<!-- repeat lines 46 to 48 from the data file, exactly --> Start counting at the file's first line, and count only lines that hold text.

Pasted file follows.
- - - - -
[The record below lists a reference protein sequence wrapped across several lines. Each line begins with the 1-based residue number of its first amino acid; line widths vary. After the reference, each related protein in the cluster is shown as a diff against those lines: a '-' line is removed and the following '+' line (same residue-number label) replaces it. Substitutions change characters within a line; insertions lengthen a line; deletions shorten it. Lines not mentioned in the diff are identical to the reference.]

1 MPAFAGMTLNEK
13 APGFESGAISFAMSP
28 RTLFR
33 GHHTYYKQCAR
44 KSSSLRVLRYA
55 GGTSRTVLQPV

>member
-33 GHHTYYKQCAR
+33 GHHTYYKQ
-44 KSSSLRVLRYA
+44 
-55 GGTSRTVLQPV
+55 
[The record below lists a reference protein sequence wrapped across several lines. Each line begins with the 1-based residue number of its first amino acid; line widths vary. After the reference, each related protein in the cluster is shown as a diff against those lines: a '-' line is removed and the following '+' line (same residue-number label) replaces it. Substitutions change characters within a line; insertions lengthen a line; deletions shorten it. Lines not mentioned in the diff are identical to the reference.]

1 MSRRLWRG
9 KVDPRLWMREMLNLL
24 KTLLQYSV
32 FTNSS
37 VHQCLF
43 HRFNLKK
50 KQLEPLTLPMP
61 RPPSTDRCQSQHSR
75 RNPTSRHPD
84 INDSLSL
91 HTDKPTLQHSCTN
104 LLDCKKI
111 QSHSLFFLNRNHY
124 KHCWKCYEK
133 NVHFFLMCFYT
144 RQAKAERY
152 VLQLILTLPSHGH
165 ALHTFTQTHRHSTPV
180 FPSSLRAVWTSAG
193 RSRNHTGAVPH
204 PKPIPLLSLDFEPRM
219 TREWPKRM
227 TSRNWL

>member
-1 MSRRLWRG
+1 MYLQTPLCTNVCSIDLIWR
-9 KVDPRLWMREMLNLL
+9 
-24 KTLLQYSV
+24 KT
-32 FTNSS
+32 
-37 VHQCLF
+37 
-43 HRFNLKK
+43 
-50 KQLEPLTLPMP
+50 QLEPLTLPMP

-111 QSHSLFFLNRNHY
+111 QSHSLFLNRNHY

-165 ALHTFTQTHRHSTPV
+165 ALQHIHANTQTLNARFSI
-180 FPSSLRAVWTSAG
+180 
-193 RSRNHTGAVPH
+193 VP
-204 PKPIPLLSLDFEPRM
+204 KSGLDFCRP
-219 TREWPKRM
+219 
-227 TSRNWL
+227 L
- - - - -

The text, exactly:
-32 FTNSS
+32 
-37 VHQCLF